Orchard Mesa loses animal whisperer: Melzer dies at age 60
Anyone who truly knows animals will tell you the connections human beings share with them are all about energy.
Hundreds of Grand Valley animals and their owners lost one of the area’s great communicators this week with the sudden passing of Orchard Mesa veterinarian Thomas Melzer.
“I really think that he was able to speak to (animals) in some way. He knew so much about them,” said Tyler Melzer, one of his two sons. He described how his father could “ask” animals about their problems, and then use his tremendous expertise to “figure out what was wrong with them then and there.”
Thomas Melzer died from heart complications on Tuesday. He was 60 years old.
People who connected with Melzer as clients, associates and friends used words like “caring,” “positive,” “conscientious” and “gentle” to describe him Thursday.
“He was a very welcoming guy, and he welcomed a lot of people into his life,” said Nancy Hugenberg, who joined with Melzer to form a practice in 1992. They were co-partners in Orchard Mesa Veterinary Hospital, which was built in 1998.
It’s the kind of animal hospital to which people always refer others, and Melzer was a big reason why. He was trusted, invested in the Orchard Mesa community and a calm presence around animals of all kinds.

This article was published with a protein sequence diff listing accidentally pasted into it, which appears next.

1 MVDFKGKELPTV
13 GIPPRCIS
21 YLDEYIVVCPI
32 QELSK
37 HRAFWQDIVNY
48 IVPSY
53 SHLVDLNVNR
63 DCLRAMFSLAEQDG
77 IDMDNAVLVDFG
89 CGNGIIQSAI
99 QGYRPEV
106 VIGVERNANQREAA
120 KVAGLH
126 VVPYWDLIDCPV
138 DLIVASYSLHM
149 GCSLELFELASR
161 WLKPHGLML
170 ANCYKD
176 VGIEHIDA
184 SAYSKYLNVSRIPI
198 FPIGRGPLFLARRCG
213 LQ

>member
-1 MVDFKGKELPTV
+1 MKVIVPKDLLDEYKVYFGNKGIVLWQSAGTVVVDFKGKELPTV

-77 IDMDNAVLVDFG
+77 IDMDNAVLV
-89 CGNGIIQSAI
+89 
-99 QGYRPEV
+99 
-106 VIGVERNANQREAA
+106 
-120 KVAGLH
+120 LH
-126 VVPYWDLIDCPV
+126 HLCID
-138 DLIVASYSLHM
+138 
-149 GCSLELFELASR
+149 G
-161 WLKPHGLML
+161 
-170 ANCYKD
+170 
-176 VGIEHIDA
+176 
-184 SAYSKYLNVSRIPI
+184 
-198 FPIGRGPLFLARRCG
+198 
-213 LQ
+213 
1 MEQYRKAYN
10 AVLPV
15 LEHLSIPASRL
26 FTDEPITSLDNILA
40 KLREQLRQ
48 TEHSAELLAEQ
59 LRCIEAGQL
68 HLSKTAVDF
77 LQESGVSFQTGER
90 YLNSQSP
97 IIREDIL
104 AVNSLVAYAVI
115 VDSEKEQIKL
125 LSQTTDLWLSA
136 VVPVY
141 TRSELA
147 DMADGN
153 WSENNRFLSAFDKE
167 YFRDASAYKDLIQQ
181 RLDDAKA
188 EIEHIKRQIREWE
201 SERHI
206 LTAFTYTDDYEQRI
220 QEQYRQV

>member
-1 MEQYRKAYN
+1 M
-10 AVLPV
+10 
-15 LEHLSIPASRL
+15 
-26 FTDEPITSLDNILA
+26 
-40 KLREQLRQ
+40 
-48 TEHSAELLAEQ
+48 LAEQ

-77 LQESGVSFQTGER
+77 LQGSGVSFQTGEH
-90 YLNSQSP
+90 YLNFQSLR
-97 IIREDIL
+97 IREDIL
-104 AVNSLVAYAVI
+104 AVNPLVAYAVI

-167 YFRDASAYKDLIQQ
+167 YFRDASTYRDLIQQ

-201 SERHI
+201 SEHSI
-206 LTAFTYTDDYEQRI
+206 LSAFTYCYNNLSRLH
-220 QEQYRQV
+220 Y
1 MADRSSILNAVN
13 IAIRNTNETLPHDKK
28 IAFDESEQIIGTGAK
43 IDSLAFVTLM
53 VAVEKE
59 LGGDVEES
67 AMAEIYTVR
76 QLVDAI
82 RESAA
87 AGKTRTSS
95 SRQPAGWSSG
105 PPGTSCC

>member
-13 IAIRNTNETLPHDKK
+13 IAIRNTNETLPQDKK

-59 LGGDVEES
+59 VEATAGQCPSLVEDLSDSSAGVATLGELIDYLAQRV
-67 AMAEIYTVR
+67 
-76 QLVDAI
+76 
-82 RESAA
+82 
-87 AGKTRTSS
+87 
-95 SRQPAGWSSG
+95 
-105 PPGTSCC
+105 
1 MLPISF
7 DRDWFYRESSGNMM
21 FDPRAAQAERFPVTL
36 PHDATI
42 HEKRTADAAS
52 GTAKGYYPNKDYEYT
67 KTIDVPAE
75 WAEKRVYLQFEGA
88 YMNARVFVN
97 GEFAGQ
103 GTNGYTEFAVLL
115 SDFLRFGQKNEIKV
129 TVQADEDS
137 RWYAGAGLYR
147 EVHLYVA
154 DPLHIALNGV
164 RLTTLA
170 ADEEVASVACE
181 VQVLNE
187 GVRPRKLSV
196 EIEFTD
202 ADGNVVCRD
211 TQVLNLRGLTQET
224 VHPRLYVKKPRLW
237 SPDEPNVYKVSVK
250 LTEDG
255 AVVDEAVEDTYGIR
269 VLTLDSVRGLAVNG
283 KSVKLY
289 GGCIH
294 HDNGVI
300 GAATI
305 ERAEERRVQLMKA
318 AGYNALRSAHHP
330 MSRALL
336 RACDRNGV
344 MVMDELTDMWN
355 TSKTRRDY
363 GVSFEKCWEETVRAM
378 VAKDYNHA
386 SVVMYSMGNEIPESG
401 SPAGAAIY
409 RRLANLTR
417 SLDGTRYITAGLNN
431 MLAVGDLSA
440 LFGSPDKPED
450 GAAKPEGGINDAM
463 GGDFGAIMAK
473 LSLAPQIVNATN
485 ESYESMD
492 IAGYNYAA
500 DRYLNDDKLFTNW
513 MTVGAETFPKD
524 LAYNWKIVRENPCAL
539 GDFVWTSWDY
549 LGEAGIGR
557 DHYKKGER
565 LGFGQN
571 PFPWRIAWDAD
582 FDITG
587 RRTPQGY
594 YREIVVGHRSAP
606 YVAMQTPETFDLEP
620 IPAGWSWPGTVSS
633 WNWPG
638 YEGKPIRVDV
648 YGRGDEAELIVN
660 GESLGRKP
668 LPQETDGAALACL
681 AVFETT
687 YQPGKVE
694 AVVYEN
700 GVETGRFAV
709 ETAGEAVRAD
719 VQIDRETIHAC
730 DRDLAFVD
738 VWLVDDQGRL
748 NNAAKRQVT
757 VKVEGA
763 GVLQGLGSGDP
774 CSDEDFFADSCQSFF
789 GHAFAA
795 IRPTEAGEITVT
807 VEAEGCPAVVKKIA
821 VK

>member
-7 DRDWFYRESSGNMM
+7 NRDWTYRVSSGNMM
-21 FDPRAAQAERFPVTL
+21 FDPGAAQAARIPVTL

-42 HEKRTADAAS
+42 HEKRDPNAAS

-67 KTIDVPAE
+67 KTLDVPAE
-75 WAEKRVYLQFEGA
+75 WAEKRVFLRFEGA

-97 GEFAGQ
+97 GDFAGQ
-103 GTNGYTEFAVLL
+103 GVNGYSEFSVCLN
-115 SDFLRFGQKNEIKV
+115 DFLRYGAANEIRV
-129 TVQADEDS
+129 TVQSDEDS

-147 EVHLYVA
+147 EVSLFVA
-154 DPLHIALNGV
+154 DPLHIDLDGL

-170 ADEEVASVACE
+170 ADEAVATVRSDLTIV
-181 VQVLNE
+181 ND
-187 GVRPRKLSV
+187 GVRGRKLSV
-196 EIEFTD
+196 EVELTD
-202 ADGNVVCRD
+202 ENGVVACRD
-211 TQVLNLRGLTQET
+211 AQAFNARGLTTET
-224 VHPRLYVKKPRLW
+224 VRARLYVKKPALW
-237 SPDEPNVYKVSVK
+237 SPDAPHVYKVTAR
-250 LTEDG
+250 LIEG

“He was great at what he did,” Hugenberg said. “I just had a lot of respect for him, and he was a mentor to me.”
Friend and client Vicki Felmlee remembered Melzer first set up shop on Orchard Mesa more than 30 years ago, in a small office in the strip mall near the ALCO.
She remembered how he once performed a major surgery on a cat struck by a car. When Melzer later could not reach the owner for payment, he sought out a cat lover — Felmlee’s father — to take the convalescing kitty home.
“He went the extra mile to make sure that cat got a really good home,” Felmlee said.
Another client and friend, Ralph D’Andrea, recalled a similar extra effort.
D’Andrea’s adopted dog, Mugsy, suffered from blood-vessel cancer, and Melzer performed five surgeries over a number of years. When her ailments became too much, Melzer attended to Mugsy for the final time at D’Andrea’s home — letting her “lay down on her rug” — because the dog had become frightened of visiting the vet’s office so many times.
“I think he would have done anything for anybody,” D’Andrea said of Melzer.
It’s fitting that a celebration of his life is planned for Saturday at 1 p.m. at the James M. Robb Colorado River State Park. Melzer and his wife Judy shared many outdoor adventures, and the Melzer family history is one of backpacking, mountain climbing and skiing that goes back generations.
Melzer’s legacy as a veterinarian will continue through the ongoing work of the professionals at Orchard Mesa Veterinary Hospital, which will close Saturday for the memorial but open for animal care after that.